A Love Letter To Cary Grant
5 Good Reasons Why Cary Grant Continues To Induce Heart Flutters
If you follow me on Instagram you may have seen this coming. I’ve spent the last few weeks slowly drifting into a one-sided love affair with the debonair, yet boyishly charming, every man’s man, Cary Grant. I have a tendency to zero in on the unattainable, mostly famous musicians and actors — dead or alive — and fill the space around me with them until it fades. I don’t know if this is some form of pacification or the result of an always-longing heart paired with love for artistic expression, but my current fascination is of the actor, famous for his transatlantic accent.
It began with, you guessed it, a comedy collection of his films on The Criterion Channel. Of course, I’ve known who he is and I’ve watched his films but having access to one after the other and being at a place in my life where I really do appreciate gentlemen, it was all over. I should’ve seen it coming. You should’ve seen it coming. The perfect storm.
I believe the first film of his I can recall watching was screwball comedy legend, Frank Capra’s, “Arsenic and Old Lace” when I was maybe 11 or 12. Watching it again as an adult, and being able to pick up on the humor, innuendos, and small improvisations by Grant, was so much more… dare I say it… magical?
UGH. I know what you’re thinking… “Get a life… get a … boyfriend?”. Trust me, I am well aware of the way I’m making myself sound to the public. Up until this moment, this one of many, many quirks I bare has been in the section of my mental Rolodex, filed under “For close friends & family only. DO NOT OPEN.”. But ya know, I think I’ve spent a fair amount of time in my life working hard to curate an image of myself as this cool girl who loves film and art and has a quirky side but it’s all still so socially acceptable. Fuck that. Yes, I’m cool — you’re here aren’t you? Self-explanatory. I love film — I have since before I could remember. Art is life — even if I have the shakiest hands and cannot for the life of me create visual art, I spend a lot of time appreciating other’s art. I am quirky — in some ways that may turn odd looks. But what I’m trying to tell you is, Cary Grant was just the best. Let me count the reasons why.
ONE. He was incredibly handsome, but never really knew it. I mean, sure, he had to have some inclination, but he wasn’t… a dick about it. His shining personality shone through in his roles. He could’ve been the fugliest person (by societal standards) around and still won over so many hearts because of how genuinely good he was. On and off camera. I read that unlike his male counterparts, he was respectful to his female co-stars. Handsome and good. That was Cary Grant.
Two. He was open-minded. Forever on the search for his authentic self, Cary Grant was incredibly open to new experiences for a man of that time. He claimed to have taken over 100 doses of LSD during therapy sessions. Sure, LSD was more common in the 60’s, whereas now it’s a bit more “taboo”, but find me any classic actor who can say the same. He only resorted to LSD after trying all kinds of other forms of therapy, like yoga, that really didn’t serve him.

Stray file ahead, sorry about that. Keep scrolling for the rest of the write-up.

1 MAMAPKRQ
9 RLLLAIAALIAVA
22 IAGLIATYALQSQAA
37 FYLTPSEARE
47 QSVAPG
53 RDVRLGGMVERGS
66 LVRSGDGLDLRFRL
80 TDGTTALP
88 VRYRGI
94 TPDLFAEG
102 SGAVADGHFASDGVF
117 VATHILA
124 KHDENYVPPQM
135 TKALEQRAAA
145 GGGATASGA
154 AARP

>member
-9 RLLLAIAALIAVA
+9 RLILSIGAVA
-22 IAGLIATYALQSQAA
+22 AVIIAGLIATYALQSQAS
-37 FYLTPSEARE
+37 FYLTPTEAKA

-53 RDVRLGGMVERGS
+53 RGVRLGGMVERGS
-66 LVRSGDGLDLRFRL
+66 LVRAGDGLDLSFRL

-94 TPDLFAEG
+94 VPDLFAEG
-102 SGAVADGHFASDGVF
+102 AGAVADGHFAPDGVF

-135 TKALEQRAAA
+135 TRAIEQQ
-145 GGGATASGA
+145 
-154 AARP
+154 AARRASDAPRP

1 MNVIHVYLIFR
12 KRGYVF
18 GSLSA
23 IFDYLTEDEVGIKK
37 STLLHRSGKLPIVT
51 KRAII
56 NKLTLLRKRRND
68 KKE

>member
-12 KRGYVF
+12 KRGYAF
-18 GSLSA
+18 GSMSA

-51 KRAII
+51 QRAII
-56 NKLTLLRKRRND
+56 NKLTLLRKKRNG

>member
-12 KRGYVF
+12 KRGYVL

Three. He had a pretty tragic childhood. His shitty father had his slightly unhinged mother locked away in a mental asylum, lied about it, and said she had ran away. Cary wouldn’t know the truth until his late adulthood, by then his mother was very old — albeit alive. Important to note, his mother suffered from some mental health issues that stemmed from the death of Cary’s baby brother. His “mommy-issues” which wouldn’t have even been a thing if not for his lame father, trickled into his personal life, making it really hard for him to make a solid romantic connection. He ultimately pivoted his view of his lovers to that of his mother, and negativity sprouted. No wonder he had to resort to LSD for therapeutic value. Things like this just make me want to give him the biggest hug.
Four. His talent. Cary Grant is to this day one of the most prolific Golden Age of Hollywood actors. You think “classic leading man” and you probably picture him and his soft eyes and dimpled chin. I’ve yet to view a Cary Grant film I didn’t like or find incredibly good. He just never churned out less than favorable work — to my knowledge and opinion. From his earlier work with Mae West to one of his last pictures, “Father Goose”, he never missed a beat on delivering a character that’s so easy to fall in love with.
Five. He was an incredible father. He became a father pretty late in life but from the moment his daughter Jennifer was born, she was his entire world. You could see it in the way he looked at her, the intimate footage from her childhood, and how he spoke of her. We all love a good father. There is something so incredibly attractive about a man taking care of his children.
Even much later in his life, Cary Grant still emoted something that really drew you in. I’ll be bold here by saying that I believe he was just good. Nothing else to it. How else can one explain such a prolific career, nothing but positivity (aside from his well understood issues with romance), and being able to attract both men and women with a look? Cary Grant was good. Genuinely good and I don’t think I’m wrong to say, they don’t make them like that anymore.
There you have it! Just a few reasons why Cary Grant is the best — on and off screen. This article strayed from what I’m usually publishing here, but I hope you enjoyed. Keep an eye out for some Cary Grant specific film reviews in the near future. Don’t forget to drop your favorite Cary Grant film in the comments below! AA